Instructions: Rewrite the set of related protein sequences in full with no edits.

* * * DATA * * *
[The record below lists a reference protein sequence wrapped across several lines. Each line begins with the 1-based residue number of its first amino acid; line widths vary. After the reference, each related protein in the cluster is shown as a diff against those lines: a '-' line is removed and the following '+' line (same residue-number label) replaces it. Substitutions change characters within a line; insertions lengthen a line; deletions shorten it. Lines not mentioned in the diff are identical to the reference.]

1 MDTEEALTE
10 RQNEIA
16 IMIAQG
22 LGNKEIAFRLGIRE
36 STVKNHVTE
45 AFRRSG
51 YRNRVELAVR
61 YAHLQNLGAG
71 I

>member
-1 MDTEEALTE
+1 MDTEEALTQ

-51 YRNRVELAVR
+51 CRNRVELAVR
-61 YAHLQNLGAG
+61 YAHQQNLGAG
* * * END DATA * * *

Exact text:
[The record below lists a reference protein sequence wrapped across several lines. Each line begins with the 1-based residue number of its first amino acid; line widths vary. After the reference, each related protein in the cluster is shown as a diff against those lines: a '-' line is removed and the following '+' line (same residue-number label) replaces it. Substitutions change characters within a line; insertions lengthen a line; deletions shorten it. Lines not mentioned in the diff are identical to the reference.]

1 MDTEEALTE
10 RQNEIA
16 IMIAQG
22 LGNKEIAFRLGIRE
36 STVKNHVTE
45 AFRRSG
51 YRNRVELAVR
61 YAHLQNLGAG
71 I

>member
-1 MDTEEALTE
+1 MDTEEALTQ

-51 YRNRVELAVR
+51 CRNRVELAVR
-61 YAHLQNLGAG
+61 YAHQQNLGAG